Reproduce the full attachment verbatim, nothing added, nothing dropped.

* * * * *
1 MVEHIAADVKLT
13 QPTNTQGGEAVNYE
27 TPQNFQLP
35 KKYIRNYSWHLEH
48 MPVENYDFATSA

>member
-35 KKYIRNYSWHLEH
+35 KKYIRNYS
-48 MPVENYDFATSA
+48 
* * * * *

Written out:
1 MVEHIAADVKLT
13 QPTNTQGGEAVNYE
27 TPQNFQLP
35 KKYIRNYSWHLEH
48 MPVENYDFATSA

>member
-35 KKYIRNYSWHLEH
+35 KKYIRNYS
-48 MPVENYDFATSA
+48 